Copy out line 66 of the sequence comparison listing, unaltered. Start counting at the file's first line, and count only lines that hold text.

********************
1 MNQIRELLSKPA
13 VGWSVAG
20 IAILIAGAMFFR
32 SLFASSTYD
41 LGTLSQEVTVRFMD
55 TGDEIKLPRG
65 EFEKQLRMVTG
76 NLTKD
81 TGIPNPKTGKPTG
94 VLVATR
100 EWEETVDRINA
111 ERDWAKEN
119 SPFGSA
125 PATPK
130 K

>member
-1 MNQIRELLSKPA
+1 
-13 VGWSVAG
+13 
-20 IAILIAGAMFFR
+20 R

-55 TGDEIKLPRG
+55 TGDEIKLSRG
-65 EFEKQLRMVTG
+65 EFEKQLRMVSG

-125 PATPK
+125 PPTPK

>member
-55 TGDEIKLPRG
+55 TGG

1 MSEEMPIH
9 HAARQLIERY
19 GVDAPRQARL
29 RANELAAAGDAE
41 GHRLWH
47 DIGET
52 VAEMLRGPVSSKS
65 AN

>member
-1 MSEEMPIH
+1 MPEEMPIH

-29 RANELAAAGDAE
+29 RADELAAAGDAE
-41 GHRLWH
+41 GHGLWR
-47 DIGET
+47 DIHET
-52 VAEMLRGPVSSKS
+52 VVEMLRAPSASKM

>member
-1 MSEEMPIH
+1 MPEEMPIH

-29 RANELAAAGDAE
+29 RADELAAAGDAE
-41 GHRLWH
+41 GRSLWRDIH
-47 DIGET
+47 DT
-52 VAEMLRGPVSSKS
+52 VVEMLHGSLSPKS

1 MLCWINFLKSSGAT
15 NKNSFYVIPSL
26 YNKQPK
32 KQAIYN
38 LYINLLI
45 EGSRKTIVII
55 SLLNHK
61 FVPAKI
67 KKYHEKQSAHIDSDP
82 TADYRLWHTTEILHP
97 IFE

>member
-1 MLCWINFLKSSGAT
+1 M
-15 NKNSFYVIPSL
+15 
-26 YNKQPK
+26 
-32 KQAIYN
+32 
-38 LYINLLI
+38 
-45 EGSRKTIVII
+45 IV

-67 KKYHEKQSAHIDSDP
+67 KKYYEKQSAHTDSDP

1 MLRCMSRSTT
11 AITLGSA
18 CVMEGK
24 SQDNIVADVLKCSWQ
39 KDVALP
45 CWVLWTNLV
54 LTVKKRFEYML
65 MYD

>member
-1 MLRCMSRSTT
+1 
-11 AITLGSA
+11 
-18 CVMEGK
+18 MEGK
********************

38 LYINLLI